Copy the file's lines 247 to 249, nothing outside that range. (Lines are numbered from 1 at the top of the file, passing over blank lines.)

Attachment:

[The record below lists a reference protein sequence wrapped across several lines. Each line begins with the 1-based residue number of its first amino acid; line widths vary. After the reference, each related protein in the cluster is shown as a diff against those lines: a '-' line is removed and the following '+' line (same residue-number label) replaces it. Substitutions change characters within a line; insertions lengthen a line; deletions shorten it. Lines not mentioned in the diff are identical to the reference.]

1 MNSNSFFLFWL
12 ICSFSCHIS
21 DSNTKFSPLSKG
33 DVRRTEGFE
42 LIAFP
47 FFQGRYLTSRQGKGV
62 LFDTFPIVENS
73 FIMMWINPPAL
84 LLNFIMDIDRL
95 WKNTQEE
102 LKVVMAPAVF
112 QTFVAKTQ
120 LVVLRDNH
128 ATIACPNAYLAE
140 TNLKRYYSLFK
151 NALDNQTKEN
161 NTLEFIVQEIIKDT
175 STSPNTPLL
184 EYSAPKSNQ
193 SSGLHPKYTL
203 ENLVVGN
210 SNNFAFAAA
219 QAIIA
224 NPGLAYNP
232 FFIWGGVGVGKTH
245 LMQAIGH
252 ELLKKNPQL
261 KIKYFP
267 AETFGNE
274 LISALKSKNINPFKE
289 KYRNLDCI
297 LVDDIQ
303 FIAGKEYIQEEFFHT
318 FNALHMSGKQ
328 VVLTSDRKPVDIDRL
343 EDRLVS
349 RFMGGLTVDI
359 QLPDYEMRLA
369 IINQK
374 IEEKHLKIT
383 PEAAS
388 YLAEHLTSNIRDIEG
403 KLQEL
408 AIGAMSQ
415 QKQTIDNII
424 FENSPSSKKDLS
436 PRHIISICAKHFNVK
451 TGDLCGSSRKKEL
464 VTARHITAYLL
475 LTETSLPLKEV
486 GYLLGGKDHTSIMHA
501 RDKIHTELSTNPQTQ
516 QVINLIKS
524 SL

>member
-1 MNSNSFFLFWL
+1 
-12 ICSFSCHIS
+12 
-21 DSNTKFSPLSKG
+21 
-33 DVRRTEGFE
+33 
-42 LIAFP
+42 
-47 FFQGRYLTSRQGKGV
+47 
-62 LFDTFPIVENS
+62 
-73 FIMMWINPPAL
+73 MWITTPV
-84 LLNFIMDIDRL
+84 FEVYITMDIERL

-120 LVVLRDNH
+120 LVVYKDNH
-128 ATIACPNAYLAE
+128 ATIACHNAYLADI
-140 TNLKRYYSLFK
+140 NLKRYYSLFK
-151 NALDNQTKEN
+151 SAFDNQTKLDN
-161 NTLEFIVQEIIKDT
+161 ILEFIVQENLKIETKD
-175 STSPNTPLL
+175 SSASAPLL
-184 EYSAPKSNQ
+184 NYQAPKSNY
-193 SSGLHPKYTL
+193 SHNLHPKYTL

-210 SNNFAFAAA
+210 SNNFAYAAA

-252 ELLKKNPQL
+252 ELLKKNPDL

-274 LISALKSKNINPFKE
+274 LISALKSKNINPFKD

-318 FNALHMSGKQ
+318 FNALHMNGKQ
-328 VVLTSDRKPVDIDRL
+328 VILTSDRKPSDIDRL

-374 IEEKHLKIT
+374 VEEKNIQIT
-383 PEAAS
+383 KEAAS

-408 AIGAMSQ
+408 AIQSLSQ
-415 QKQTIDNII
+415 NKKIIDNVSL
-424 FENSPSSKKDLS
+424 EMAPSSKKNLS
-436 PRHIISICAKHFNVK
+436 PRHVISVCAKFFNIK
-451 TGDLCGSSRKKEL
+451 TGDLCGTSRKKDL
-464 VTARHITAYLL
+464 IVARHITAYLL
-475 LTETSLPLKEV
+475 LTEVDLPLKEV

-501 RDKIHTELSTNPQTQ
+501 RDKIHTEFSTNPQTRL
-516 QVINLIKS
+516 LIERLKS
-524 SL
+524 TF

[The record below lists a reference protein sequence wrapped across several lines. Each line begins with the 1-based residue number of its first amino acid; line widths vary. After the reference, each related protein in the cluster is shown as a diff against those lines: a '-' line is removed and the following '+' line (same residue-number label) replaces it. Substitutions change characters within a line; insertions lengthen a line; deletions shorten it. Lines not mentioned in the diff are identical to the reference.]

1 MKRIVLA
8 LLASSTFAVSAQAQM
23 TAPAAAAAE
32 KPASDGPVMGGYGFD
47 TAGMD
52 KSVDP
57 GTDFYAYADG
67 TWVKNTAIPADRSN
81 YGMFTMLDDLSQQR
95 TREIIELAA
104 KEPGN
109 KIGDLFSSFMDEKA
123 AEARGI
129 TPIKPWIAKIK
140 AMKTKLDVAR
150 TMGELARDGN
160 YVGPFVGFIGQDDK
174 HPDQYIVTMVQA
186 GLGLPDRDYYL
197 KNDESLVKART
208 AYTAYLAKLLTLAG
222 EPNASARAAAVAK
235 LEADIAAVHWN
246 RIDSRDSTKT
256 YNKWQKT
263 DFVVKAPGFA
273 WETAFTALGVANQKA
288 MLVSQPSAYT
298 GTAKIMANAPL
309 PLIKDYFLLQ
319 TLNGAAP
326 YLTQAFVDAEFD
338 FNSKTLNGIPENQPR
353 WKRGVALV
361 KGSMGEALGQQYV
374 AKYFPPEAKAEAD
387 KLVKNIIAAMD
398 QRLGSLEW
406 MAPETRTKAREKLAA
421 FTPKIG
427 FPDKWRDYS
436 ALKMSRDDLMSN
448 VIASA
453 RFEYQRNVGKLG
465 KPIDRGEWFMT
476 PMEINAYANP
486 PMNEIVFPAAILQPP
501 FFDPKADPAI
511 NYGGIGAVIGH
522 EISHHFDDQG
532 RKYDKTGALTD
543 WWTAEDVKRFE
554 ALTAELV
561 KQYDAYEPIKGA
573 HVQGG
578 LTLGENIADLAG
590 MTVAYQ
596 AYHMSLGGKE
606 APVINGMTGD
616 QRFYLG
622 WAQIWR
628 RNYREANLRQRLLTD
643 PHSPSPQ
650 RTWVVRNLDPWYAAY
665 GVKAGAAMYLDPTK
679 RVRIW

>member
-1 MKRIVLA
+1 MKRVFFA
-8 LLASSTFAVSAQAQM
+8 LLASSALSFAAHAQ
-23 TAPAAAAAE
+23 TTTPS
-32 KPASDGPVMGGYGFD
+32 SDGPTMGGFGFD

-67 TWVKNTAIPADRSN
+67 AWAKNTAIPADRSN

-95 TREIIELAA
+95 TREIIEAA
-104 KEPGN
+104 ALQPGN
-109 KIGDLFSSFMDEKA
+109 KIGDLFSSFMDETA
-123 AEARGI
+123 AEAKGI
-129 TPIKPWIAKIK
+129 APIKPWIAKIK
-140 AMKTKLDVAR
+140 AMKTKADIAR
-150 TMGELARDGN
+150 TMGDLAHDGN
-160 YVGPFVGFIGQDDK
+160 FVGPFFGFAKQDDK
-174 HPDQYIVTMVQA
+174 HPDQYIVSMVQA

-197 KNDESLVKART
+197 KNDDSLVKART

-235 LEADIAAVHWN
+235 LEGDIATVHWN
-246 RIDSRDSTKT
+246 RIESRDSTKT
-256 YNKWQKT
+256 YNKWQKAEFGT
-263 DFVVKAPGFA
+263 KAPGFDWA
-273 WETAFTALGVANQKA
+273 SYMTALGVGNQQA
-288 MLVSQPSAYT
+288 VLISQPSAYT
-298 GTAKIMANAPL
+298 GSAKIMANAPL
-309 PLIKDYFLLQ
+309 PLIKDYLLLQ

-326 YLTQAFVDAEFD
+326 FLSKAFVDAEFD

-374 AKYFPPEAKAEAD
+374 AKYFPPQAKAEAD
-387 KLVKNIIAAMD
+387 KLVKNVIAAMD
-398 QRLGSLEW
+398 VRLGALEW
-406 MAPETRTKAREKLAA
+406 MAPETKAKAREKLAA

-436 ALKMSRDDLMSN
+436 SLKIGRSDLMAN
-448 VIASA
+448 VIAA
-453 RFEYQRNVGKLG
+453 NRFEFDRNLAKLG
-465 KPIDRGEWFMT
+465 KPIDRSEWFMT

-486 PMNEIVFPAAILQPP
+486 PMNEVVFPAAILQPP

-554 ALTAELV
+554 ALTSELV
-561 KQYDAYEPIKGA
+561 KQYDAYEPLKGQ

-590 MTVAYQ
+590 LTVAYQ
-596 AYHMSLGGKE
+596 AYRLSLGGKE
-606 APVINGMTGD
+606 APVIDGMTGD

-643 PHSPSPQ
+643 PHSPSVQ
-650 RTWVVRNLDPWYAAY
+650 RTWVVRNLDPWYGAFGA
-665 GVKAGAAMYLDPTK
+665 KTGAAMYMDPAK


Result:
-406 MAPETRTKAREKLAA
+406 MAPETKAKAREKLAA

-436 ALKMSRDDLMSN